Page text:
‘I don’t actually miss outside yet’: Notes from NASA’s Mars simulation mission
What builds cohesiveness, in a team operating in a vacuum? How can that become a liability? A look at lessons from the newest test, and ones that came before.
Since June, four Americans — two men and two women — have been locked into a 1,700-sq-ft space, as part of a Mars surface simulation mission being conducted by NASA, the US’s National Aeronautics and Space Administration.
When they look “outside”, they see a lifeless landscape of red sand. They can go out for a few walks each week, wearing spacesuits. Communication with “mission control” comes with a 20-minute delay.
NASA is calling it the CHAPEA (Crew Health and Performance Exploration Analog) mission. The crew — commander and biomedical researcher Kelly Haston; flight engineer Ross Brockwell, medical officer Nathan Jones and science officer and microbiologist Anca Selariu — will aim to spend a year in their artificial habitat, living on rationed food and water, and working to keep their bubble functional.
Set up in a large NASA hangar in Houston, this is the first of three such missions planned as part of the agency’s larger programme to land humans on the red planet by 2030. (Read on for more on how the crew have been faring so far.)
Each such experiment is expected to yield “cognitive and physical performance data to give us more insight into the potential impacts of long-duration missions to Mars on crew health and performance,” CHAPEA principal investigator Grace Douglas said in a statement in April, after the crew was selected.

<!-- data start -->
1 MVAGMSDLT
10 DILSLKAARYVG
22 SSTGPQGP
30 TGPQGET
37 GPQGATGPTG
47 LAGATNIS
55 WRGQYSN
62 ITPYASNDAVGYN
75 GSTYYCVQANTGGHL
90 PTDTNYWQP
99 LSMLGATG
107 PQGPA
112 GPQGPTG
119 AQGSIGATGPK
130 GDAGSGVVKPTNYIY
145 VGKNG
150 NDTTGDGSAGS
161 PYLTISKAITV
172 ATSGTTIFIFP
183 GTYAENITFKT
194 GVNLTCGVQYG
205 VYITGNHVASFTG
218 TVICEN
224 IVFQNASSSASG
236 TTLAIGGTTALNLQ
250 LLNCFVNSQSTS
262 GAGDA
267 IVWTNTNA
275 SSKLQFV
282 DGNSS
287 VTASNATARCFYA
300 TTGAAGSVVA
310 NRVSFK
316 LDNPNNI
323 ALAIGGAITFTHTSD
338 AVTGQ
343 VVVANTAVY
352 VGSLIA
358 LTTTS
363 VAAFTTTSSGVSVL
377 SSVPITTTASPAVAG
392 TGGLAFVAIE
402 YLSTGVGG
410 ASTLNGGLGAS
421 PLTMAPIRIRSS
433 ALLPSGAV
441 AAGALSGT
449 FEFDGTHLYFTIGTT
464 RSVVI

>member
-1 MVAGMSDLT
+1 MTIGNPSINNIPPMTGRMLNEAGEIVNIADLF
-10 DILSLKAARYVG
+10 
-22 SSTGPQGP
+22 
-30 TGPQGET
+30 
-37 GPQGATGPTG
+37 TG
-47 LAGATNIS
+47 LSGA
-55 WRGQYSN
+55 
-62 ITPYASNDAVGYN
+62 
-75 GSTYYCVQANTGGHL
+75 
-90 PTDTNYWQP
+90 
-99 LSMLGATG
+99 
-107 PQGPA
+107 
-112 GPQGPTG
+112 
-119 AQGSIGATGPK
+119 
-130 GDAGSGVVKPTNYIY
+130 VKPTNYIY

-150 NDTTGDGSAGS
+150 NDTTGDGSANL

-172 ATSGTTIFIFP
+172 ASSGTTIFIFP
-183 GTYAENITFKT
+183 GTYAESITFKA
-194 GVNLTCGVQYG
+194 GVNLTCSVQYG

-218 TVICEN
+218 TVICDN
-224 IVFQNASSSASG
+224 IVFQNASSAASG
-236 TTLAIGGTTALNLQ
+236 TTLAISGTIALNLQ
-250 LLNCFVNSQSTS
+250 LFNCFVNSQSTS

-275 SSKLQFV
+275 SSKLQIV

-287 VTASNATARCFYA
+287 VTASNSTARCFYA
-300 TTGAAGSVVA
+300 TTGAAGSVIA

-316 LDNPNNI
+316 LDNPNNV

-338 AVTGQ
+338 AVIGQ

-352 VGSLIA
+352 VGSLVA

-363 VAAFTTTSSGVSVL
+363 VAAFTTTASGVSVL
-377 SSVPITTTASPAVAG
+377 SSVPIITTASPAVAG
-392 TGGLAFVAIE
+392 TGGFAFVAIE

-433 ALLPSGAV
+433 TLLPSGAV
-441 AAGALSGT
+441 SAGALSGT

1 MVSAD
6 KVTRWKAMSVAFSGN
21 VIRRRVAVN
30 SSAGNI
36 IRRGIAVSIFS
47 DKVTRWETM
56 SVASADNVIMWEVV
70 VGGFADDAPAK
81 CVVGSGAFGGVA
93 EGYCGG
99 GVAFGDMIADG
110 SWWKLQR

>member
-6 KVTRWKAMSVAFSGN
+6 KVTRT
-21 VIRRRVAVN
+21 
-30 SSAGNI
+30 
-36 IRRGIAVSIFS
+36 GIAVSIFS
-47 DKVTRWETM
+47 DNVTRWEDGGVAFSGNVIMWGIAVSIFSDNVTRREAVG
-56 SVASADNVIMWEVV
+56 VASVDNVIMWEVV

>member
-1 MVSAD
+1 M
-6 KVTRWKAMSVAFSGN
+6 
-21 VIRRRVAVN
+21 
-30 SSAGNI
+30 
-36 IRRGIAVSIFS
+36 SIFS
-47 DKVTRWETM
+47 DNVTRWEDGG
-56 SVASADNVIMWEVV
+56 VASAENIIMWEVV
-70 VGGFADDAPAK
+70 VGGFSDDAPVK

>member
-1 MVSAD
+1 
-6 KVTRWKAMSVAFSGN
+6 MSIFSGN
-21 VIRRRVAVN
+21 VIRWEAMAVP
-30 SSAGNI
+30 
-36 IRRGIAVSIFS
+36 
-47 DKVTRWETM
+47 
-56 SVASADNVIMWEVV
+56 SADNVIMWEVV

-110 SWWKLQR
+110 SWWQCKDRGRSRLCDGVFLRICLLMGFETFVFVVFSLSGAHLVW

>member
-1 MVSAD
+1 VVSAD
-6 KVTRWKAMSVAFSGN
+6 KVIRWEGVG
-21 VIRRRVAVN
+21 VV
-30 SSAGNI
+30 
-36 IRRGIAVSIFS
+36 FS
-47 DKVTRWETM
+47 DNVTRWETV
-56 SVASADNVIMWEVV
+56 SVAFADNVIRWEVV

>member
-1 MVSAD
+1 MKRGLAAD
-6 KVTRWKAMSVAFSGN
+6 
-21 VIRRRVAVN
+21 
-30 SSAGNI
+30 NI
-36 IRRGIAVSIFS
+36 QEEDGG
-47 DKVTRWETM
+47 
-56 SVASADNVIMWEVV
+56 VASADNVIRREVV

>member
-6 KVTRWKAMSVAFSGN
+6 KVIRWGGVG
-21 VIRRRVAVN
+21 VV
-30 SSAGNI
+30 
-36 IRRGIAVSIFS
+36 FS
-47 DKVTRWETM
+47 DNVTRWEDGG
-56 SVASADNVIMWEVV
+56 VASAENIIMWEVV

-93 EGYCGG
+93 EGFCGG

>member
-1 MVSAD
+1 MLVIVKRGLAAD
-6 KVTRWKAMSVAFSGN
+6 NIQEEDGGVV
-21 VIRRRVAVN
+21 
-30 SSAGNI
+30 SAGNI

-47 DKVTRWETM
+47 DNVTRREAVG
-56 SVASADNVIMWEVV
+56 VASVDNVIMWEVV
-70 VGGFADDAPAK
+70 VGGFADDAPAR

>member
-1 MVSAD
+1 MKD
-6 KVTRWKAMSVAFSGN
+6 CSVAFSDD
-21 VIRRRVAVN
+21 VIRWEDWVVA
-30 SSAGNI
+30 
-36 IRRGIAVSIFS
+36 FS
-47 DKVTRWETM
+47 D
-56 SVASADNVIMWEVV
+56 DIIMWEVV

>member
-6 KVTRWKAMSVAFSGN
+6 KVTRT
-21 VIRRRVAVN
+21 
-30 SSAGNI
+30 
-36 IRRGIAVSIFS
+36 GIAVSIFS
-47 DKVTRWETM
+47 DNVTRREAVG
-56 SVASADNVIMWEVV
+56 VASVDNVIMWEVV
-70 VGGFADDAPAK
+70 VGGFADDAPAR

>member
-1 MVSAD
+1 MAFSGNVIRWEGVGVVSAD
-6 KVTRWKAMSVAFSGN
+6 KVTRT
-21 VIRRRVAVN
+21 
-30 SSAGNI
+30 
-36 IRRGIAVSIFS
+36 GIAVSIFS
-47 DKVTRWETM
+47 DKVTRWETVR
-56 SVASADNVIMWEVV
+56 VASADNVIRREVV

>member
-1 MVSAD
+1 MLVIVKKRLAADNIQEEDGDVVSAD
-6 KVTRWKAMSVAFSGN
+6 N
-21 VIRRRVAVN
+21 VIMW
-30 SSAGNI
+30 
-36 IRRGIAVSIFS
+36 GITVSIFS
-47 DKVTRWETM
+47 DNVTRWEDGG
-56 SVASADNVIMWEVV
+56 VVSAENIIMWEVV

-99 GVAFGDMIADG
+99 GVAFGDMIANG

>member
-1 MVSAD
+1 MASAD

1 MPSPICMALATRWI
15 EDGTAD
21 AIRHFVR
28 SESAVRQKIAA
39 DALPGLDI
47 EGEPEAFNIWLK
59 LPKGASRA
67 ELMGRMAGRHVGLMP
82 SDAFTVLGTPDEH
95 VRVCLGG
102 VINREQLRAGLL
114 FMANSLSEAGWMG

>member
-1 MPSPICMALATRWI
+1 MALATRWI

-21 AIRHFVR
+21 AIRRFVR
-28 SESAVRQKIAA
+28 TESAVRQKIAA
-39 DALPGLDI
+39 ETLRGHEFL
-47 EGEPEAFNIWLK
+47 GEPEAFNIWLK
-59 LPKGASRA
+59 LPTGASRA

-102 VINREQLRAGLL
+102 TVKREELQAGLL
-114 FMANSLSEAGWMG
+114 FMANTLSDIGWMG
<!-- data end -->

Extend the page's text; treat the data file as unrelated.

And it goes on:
This is crucial, because the furthest that humans have gone so far, of course, is the moon, which is less than 400,000 km from Earth. Mars is 55 million km away at its closest. While it takes up to three days to get to the moon, NASA estimates it would take at least 21 months for a quick round trip to Mars: nine months to get there, a minimum three-month wait before Earth and Mars align again, and nine months to get back.
So far, 14 months is the longest a human has stayed in space, a record set by Russia’s Valeri Polyakov on the Mir space station in 1994-95.
But of course, that was quite different. There is a radically reduced level of risk on a space station; it’s a short trip back; and one is always within sight of home.
Which is why there have been experiments, through decades, to try and decipher what it would take to enable humans to endure deep-space travel and perhaps even a life away from Earth. Take a look at three such experiments, and the lessons they yielded.
1991: Biosphere 2
In 1991, four women and four men were locked into a three-acre, self-sustaining ecological system enclosed in glass panels in Arizona.
The reserve was meant to recycle oxygen, water and waste. There was a tiny forest in the dome, and a desert, pig and chicken farms, hummingbirds, honeybees, even a tiny coral reef, in a large tank.
The reserve was a pseudo-scientific experiment backed by the Texas oil tycoon Edward Bass.
The eight-member crew included a biomedical researcher, a metallurgist, an ecologist, a botanist, a marine biologist and systems designer.
A few weeks in, the troubles began. Food production declined. The eight subjects lost weight and became lethargic, partly as a result of not eating enough (they were tired of the beetroot and sweet potato that was all they could produce) and partly because they had begun to run low on oxygen too.
A few months in, two opposing groups had formed, one demanding that outside supplies be allowed in, the other wanting the experiment to run its course.